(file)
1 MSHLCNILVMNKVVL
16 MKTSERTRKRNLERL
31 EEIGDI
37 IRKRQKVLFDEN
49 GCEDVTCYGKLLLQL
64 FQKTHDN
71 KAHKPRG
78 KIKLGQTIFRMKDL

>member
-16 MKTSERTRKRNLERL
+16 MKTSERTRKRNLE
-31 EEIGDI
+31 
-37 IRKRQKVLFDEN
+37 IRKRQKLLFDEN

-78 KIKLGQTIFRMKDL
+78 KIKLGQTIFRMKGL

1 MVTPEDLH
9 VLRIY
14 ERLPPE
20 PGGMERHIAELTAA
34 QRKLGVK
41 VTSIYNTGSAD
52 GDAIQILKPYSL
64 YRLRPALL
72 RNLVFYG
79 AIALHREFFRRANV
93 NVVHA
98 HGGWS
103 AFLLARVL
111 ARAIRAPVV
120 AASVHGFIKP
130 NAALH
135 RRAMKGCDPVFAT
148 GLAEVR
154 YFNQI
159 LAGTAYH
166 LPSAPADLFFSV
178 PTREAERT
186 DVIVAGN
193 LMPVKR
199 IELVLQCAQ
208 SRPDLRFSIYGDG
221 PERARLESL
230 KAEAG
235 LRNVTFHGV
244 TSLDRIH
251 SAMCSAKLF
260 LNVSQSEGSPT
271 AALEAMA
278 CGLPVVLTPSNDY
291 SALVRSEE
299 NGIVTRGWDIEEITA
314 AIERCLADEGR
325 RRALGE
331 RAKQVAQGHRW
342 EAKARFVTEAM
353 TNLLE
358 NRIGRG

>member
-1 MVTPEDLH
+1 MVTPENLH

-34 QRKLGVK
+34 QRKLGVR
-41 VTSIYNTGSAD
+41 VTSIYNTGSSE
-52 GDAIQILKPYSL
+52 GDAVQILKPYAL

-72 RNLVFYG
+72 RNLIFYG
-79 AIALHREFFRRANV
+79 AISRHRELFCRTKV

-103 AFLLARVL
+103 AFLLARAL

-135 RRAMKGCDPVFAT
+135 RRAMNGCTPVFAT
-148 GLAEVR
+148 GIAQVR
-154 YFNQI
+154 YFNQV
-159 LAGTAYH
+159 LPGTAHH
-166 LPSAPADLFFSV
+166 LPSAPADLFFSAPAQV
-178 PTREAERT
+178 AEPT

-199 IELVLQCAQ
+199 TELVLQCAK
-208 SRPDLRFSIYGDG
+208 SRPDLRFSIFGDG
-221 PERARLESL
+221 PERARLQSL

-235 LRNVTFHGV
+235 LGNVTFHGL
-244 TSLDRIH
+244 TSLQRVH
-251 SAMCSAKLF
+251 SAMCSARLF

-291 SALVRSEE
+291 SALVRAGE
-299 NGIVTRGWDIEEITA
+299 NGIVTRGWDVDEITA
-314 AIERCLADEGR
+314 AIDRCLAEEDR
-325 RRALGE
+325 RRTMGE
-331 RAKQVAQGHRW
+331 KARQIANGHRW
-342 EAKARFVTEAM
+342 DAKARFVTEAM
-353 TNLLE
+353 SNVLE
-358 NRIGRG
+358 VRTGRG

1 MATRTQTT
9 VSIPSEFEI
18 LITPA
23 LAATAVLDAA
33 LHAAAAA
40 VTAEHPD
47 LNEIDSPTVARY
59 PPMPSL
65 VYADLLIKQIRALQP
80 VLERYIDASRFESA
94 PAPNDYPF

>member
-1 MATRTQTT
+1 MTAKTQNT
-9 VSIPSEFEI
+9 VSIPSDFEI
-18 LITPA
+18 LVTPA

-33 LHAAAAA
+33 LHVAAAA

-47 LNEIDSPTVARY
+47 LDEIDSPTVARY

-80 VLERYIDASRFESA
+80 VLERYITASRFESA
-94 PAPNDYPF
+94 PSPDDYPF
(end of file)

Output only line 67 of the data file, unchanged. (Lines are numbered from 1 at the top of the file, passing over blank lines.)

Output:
-52 GDAIQILKPYSL